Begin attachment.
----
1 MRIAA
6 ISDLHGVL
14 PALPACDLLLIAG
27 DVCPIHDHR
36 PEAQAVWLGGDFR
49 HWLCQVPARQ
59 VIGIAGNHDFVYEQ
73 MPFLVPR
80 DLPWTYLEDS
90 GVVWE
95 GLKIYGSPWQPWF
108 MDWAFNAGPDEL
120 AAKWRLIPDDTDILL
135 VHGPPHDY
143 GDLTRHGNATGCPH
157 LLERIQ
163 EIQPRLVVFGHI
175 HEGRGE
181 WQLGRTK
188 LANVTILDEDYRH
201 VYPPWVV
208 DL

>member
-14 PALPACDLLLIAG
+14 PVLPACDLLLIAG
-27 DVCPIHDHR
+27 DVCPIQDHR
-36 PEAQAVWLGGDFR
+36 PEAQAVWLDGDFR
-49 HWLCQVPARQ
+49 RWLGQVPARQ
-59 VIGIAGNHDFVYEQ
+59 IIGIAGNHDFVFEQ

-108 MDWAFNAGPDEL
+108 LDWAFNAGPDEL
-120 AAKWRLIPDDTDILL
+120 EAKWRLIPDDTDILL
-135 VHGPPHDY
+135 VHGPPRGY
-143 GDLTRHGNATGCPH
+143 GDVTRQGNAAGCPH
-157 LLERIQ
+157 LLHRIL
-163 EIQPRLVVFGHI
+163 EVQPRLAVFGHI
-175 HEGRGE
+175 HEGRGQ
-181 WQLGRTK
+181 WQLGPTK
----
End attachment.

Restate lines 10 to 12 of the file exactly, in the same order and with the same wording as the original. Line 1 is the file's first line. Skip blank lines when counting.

90 GVVWE
95 GLKIYGSPWQPWF
108 MDWAFNAGPDEL